Brendan ends his career at Bedford Rugby Club this season, he’s been a great Ambassador to the game and to the club, and now his career has hit an all time high by signing the #charityoars …! lol   Maybe he did a few other superb rugby things as well, have a look

So from a Bedford Blues fan and a fan of the game, best of luck with your next step in your sporting career.


Look who’s supporting @charityoars @JPritchard_21

Many thanks to Bedford Blues Captain and Canadian International James Pritchard for taking time out of training yesterday to sign the #charityoars 

If you’re looking for a sporting Ambassador and a dedicated professional then you don’t need to look too much further. So James, have a great game tomorrow, and here’s to continued success wearing the Canadian shirt.

“James moved to England to join the Bedford Blues in 2001 and set a new National Division One record with 374 points in his second year at the club, and has since scored 1006 points for the Championship side. The records kept on tumbling for Pritchard after he recorded 403 points in the 2010-11 season – the first time a Bedford player has passed the 400 mark.”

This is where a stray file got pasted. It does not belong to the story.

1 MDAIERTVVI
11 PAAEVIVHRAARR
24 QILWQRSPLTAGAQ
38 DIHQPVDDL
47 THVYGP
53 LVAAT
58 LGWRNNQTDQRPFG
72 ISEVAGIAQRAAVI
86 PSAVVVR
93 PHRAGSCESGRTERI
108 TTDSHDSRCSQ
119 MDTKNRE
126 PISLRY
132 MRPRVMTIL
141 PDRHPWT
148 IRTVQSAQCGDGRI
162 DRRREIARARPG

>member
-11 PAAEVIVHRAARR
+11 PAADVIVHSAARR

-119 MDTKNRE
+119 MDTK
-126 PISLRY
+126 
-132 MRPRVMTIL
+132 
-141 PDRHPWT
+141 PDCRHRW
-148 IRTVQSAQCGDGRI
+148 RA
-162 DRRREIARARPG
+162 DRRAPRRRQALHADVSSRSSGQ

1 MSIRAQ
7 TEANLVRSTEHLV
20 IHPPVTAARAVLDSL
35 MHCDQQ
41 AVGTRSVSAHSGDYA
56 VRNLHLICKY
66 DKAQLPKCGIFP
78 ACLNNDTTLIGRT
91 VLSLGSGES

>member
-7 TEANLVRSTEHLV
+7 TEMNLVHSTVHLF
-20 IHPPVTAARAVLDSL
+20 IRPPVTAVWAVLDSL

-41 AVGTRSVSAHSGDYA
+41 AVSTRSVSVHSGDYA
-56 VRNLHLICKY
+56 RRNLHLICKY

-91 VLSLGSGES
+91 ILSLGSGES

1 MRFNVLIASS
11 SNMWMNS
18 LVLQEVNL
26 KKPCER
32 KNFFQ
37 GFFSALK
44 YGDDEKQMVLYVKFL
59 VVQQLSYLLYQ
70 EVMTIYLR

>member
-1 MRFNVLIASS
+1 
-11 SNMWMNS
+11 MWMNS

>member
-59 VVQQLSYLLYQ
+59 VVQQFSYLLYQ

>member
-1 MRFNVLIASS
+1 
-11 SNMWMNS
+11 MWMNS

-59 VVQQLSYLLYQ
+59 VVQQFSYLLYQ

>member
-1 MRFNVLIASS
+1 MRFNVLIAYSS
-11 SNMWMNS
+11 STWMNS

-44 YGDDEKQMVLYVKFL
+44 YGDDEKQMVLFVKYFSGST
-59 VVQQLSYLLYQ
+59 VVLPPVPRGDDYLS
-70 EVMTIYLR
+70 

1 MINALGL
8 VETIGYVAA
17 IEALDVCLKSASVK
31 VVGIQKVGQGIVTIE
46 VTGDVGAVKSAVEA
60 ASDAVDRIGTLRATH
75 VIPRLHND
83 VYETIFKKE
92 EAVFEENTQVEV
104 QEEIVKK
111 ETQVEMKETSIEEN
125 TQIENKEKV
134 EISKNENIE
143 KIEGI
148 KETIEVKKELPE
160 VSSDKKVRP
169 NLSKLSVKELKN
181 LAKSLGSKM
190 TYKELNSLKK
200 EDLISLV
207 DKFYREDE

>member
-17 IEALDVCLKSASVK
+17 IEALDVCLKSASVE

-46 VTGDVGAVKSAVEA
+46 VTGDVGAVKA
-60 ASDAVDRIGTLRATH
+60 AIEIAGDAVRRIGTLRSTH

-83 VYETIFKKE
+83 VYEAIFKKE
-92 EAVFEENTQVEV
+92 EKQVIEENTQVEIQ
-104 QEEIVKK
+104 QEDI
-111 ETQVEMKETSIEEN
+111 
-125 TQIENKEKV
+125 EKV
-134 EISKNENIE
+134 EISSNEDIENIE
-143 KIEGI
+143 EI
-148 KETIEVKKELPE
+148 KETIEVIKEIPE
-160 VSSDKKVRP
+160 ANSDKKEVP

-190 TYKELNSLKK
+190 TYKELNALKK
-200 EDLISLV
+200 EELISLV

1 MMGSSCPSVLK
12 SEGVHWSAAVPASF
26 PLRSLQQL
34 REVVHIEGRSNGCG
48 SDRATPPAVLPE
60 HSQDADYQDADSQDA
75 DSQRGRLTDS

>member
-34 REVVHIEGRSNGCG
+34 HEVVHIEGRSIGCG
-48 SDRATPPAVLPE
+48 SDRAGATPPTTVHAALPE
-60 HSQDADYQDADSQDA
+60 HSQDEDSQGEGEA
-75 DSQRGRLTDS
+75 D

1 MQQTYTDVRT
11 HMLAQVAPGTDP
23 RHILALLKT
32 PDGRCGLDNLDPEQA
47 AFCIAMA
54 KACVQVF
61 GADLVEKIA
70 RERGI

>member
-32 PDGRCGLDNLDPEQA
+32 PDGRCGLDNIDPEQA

Many thanks @bedfordbluesRFC

With their last home game tomorrow there was a rather cheery feel about the team. It’s been a long season and some well earned rests are called for, the Blues also say farewell to 2 great ambassadors of the game, Brendan Burke and Sacha Harding. So off I went, #charityoars in hand to Goldington Road to get a few of my rugby chums to sign the oars.

It was great to have time to chat with the players, to explain why there’s a chap with an oar at the rugby ground and to talk about Lifeblood and the work the charity is doing to raise awareness of DVT’s. Pulmonary Embolisms and Thrombosis. 

The awareness of DVTs for players in the modern game is imperative, as it’s not only through injury that a thrombosis can be caused but if you take into consideration the international travel that so many players have to make these days, awareness is key.

Club Captain, and Canadian International (and all round good chap) James Pritchard spoke about the demands of the game as well as the international travel, and highlighted the understanding of DVTs that is coming to the fore at club and international level. The mention of compression stockings was raised, rather bashfully I showed him my wonderful beige “Nora Batty” NHS specials…!

So from a supporter of the game and a Bedford Blues fan, many thanks to Mike Rayer and the team for the enjoyment you have given over the years, and thanks to the miracle of modern medicine I’m able to look forward to the next few seasons as well.